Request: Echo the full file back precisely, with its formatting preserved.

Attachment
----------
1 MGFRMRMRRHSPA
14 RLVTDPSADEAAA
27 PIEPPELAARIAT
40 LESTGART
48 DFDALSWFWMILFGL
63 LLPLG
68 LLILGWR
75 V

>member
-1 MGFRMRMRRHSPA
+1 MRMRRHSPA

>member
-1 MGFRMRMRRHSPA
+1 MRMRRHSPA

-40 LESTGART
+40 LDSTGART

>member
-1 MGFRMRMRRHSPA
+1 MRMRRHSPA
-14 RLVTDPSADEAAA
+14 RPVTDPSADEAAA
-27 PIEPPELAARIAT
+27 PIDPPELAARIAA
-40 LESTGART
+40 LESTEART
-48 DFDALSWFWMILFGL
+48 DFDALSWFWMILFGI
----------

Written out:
1 MGFRMRMRRHSPA
14 RLVTDPSADEAAA
27 PIEPPELAARIAT
40 LESTGART
48 DFDALSWFWMILFGL
63 LLPLG
68 LLILGWR
75 V

>member
-1 MGFRMRMRRHSPA
+1 MRMRRHSPA

>member
-1 MGFRMRMRRHSPA
+1 MRMRRHSPA

-40 LESTGART
+40 LDSTGART

>member
-1 MGFRMRMRRHSPA
+1 MRMRRHSPA
-14 RLVTDPSADEAAA
+14 RPVTDPSADEAAA
-27 PIEPPELAARIAT
+27 PIDPPELAARIAA
-40 LESTGART
+40 LESTEART
-48 DFDALSWFWMILFGL
+48 DFDALSWFWMILFGI